To enrol on any postgraduate programme, you'll need an undergraduate degree that's legally recognised in Poland, and you must provide proof of recognition to the Polish university by the end of the first term.
While a large selection of Bachelors and Masters programmes are taught in English, it's worth learning Polish in any case - even if it's just to enjoy a balanced life outside of the classroom. You can arrange for intensive language courses before you go. Speak to the Erasmus+ coordinator at your university about your options.
If you're considering courses in Polish as a foreign language, visit the Bureau for Academic Recognition and International Exchange (BUWiWM) to get the latest information.
As an EU citizen, you're permitted to live in any EU country while studying as long as you:
- are enrolled at an approved university/other educational institution
- are studying for more than three months
- have comprehensive health insurance cover
- have sufficient income (from any source) to live without needing income support.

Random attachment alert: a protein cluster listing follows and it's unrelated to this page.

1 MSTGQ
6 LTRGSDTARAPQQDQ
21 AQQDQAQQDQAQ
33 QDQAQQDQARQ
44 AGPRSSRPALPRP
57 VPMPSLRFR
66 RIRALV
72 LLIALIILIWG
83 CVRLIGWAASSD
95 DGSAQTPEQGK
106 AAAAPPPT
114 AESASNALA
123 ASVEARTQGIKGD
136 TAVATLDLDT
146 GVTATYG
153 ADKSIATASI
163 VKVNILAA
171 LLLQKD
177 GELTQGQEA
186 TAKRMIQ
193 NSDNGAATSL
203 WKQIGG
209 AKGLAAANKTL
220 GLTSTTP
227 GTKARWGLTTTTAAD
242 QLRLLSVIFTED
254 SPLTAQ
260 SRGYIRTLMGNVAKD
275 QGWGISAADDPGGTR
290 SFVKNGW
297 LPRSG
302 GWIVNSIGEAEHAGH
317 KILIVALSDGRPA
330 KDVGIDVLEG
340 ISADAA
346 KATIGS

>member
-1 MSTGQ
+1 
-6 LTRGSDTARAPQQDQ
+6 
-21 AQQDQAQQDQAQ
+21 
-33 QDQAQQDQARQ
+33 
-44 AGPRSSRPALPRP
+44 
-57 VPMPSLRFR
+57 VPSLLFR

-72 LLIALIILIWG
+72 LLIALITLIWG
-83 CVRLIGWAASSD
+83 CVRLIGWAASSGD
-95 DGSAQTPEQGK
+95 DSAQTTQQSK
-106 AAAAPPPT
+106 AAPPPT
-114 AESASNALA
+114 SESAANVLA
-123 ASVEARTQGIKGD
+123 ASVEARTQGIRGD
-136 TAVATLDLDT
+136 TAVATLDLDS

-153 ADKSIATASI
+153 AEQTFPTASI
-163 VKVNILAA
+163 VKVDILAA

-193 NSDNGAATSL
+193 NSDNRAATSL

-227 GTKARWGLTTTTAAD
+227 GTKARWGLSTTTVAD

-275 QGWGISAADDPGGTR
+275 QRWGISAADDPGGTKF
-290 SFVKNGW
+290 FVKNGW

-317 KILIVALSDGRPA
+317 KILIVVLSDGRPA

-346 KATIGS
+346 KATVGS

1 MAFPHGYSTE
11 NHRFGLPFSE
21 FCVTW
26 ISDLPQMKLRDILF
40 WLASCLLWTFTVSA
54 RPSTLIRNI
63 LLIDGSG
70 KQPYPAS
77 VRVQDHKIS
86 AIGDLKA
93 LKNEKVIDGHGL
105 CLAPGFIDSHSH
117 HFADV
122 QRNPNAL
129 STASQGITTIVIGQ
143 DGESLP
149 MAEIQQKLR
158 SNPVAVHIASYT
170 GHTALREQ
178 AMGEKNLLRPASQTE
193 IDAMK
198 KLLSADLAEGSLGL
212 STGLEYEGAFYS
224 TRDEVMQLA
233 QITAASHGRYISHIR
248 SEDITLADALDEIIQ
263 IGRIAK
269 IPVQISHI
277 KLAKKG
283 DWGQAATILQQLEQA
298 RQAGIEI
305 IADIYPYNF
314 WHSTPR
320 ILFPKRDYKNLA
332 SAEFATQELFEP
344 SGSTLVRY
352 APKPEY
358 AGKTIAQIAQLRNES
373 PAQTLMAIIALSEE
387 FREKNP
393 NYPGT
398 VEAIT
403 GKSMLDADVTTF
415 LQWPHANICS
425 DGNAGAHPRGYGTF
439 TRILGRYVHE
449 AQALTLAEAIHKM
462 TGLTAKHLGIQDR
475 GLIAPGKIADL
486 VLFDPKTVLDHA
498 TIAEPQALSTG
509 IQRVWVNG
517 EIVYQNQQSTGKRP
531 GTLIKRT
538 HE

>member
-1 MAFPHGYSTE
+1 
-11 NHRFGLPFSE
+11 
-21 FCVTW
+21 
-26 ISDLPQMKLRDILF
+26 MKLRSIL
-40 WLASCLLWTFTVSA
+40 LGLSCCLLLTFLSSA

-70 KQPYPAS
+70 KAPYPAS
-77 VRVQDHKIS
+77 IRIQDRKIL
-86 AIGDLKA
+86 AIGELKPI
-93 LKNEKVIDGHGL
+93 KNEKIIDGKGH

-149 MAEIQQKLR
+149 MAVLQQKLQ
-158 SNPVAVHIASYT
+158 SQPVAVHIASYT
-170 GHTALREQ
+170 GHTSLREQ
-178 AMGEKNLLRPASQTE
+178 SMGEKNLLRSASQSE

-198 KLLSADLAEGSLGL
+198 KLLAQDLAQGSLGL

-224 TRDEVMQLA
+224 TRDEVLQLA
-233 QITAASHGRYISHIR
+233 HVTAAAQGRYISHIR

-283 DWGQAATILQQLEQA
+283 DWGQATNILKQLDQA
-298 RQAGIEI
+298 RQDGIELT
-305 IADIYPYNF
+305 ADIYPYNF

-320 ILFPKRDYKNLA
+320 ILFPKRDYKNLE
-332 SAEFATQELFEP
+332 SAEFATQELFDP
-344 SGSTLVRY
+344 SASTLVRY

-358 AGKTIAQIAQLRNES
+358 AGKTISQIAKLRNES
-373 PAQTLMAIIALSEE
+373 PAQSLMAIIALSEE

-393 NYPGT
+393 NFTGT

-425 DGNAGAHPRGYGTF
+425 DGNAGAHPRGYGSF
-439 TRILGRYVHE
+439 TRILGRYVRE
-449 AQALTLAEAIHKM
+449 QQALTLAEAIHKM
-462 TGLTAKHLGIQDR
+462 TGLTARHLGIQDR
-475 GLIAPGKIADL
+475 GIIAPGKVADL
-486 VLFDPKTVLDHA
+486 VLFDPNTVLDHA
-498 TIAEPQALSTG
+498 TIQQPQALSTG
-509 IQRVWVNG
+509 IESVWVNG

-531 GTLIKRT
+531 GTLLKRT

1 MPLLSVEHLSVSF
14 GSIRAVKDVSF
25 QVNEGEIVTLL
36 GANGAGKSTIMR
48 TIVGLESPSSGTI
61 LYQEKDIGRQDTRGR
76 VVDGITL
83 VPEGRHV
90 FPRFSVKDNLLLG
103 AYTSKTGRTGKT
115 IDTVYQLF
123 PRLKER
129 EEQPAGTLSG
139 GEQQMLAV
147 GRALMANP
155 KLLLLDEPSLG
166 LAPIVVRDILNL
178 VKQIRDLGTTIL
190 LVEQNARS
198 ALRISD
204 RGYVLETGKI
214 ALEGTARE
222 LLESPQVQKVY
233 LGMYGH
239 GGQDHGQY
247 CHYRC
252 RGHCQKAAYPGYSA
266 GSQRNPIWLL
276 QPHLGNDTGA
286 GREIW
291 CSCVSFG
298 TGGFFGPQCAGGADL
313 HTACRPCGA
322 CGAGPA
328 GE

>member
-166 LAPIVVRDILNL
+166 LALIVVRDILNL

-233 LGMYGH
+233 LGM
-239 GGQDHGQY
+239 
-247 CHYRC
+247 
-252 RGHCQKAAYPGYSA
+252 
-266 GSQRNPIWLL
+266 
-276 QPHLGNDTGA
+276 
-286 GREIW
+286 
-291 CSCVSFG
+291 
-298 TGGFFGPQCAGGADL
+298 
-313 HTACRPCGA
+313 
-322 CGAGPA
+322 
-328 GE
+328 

Students looking to study at a Polish university for a minimum of three months will still need to obtain a residence permit from your local Voivodeship Office. Speak to your university's international office for further guidance, or visit the Polish Ministry of Foreign Affairs.
If you are from a country outside of the EU and you plan on studying in Poland for a minimum of three months, you'll need to contact your local Polish embassy to process your visa application, which can take up to 15 days. You'll require all the necessary documentation and to pay the visa fee.
This visa information is still valid following the UK's decision to leave the EU and will be updated if changes happen.
Comparison to UK qualifications
Existing undergraduate qualifications acquired in other European countries will usually be recognised and accepted by Polish universities. Your Polish Masters degree or PhD will also be internationally recognised, including by UK employers, due to the Bologna process.